Use the right baits for the kind of rats you see at home. This will increase the chances of rats going near your traps.
3. Place the traps in strategic locations
You can have the most enticing rat traps in the world. But they may still fail in doing their job if you don’t put them in areas where they can be the most effective. This is not as complicated as it sounds. Simply put the rat traps in areas where rats will most likely travel.
Here are some spots to consider:
- Areas with rat feces, urine, and smear marks
- Behind appliances
- Dark corners
- Edges of walls
- Inside cabinets
- Moist spots
- Under furniture
4. Cover yourself when handling traps
Before you even place baits on your rat traps and put the traps on the most strategic locations, cover yourself first. Use gloves, so you don’t cover the baits and traps with your scent. Because rats have a strong sense of smell, they will be suspicious of these traps if they can smell you from them, even if they look very enticing.
If you have other pets in your household and you touch them often, the need for gloves is even greater. You may rub the scent of your household pets to the baits and traps too.
5. Use multiple traps
You shouldn’t rely on a single rat trap to get the job done for you. It’s ideal to have multiple traps in place. The more traps you have around your home, the more chances of getting those smart and sneaky pests. As a general rule, you want about three traps for every rat on your property. Of course, it’s not easy to know the exact number of rats you have, so it’s hard to calculate the optimal number of traps you should install.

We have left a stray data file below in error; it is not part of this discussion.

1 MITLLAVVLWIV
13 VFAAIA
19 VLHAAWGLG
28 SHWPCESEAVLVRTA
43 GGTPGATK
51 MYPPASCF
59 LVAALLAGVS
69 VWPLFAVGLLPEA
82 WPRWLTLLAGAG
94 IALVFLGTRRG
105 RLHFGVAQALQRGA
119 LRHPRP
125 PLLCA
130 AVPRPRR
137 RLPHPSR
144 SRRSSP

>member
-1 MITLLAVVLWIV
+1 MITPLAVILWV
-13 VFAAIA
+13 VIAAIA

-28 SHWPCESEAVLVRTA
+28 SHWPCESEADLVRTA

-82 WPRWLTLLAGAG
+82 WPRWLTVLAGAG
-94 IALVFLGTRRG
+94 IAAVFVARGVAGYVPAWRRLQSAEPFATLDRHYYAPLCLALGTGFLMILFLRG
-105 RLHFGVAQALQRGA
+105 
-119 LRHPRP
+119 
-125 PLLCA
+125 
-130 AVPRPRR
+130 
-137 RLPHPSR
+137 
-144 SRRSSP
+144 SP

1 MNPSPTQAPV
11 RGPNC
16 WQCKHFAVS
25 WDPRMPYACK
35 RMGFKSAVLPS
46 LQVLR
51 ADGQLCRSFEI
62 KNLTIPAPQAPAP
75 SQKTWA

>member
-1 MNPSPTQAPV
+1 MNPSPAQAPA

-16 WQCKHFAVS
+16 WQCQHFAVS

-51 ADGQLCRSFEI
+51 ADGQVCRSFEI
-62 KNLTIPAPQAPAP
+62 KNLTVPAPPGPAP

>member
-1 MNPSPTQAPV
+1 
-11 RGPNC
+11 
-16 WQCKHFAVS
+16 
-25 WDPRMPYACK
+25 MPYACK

But know this — rat pregnancies can result in up to 14 new rats. And pregnancies will only take about three weeks. These new rats will be able to reproduce after five weeks. Your rat problem can really get out of hand if you don’t control it immediately.
6. Try rat poison
If rats still won’t go near your traps, you can try other rat control methods. One of the most common methods outside of trapping is poisoning. But rodenticides are not the most humane way of getting rid of rats.
Rat poisons can take a few weeks to completely kill rats — which in itself is not nice as we should really try and cause as little suffering as possible to the rodents. It also doesn’t help matters that dying rats will often crawl into inaccessible places and you would not know that a rat has died until it creates a foul stench!
There is also the issue of rat poisoning in humans, which can be very serious — you should take extra special care to make sure small children keep away from any rat poisons used.
Make rats go near your traps
The best way to get rid of rat infestations is to call a pest control professional. But if you really want to trap rats yourself, understand that it’s not as simple as you think. Rats are smart, and they may not go near your traps.
You can outsmart them by using high-quality traps and attractive baits. Place multiple of these in strategic locations to further increase your chances. Rats may be smart, but your desire to get rid of them makes them easier to handle.